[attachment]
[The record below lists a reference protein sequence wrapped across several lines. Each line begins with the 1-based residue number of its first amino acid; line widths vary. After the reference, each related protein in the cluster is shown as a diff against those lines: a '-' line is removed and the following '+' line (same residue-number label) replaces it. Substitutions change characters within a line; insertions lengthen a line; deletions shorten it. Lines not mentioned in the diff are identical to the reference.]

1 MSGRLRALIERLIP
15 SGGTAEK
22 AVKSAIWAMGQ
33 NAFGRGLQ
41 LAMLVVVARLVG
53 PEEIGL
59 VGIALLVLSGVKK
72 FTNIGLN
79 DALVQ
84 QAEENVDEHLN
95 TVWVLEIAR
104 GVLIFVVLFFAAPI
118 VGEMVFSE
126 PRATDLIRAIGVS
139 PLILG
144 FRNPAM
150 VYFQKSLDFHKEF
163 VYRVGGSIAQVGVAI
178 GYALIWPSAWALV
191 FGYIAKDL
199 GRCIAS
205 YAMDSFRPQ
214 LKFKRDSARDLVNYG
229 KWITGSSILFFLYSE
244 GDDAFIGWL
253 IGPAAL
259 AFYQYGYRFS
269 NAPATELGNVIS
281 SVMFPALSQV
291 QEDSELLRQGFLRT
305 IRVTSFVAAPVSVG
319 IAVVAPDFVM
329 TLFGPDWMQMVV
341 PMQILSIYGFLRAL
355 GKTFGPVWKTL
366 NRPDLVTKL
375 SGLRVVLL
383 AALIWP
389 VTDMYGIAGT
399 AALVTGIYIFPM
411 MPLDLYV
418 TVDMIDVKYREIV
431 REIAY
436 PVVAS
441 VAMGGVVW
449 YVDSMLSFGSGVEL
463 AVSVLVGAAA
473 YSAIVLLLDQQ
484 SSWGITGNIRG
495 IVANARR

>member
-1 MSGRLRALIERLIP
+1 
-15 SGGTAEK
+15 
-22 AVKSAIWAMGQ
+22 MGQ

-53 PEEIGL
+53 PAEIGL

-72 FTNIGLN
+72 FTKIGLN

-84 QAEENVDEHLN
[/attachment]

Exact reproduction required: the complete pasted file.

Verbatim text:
[The record below lists a reference protein sequence wrapped across several lines. Each line begins with the 1-based residue number of its first amino acid; line widths vary. After the reference, each related protein in the cluster is shown as a diff against those lines: a '-' line is removed and the following '+' line (same residue-number label) replaces it. Substitutions change characters within a line; insertions lengthen a line; deletions shorten it. Lines not mentioned in the diff are identical to the reference.]

1 MSGRLRALIERLIP
15 SGGTAEK
22 AVKSAIWAMGQ
33 NAFGRGLQ
41 LAMLVVVARLVG
53 PEEIGL
59 VGIALLVLSGVKK
72 FTNIGLN
79 DALVQ
84 QAEENVDEHLN
95 TVWVLEIAR
104 GVLIFVVLFFAAPI
118 VGEMVFSE
126 PRATDLIRAIGVS
139 PLILG
144 FRNPAM
150 VYFQKSLDFHKEF
163 VYRVGGSIAQVGVAI
178 GYALIWPSAWALV
191 FGYIAKDL
199 GRCIAS
205 YAMDSFRPQ
214 LKFKRDSARDLVNYG
229 KWITGSSILFFLYSE
244 GDDAFIGWL
253 IGPAAL
259 AFYQYGYRFS
269 NAPATELGNVIS
281 SVMFPALSQV
291 QEDSELLRQGFLRT
305 IRVTSFVAAPVSVG
319 IAVVAPDFVM
329 TLFGPDWMQMVV
341 PMQILSIYGFLRAL
355 GKTFGPVWKTL
366 NRPDLVTKL
375 SGLRVVLL
383 AALIWP
389 VTDMYGIAGT
399 AALVTGIYIFPM
411 MPLDLYV
418 TVDMIDVKYREIV
431 REIAY
436 PVVAS
441 VAMGGVVW
449 YVDSMLSFGSGVEL
463 AVSVLVGAAA
473 YSAIVLLLDQQ
484 SSWGITGNIRG
495 IVANARR

>member
-1 MSGRLRALIERLIP
+1 
-15 SGGTAEK
+15 
-22 AVKSAIWAMGQ
+22 MGQ

-53 PEEIGL
+53 PAEIGL

-72 FTNIGLN
+72 FTKIGLN

-84 QAEENVDEHLN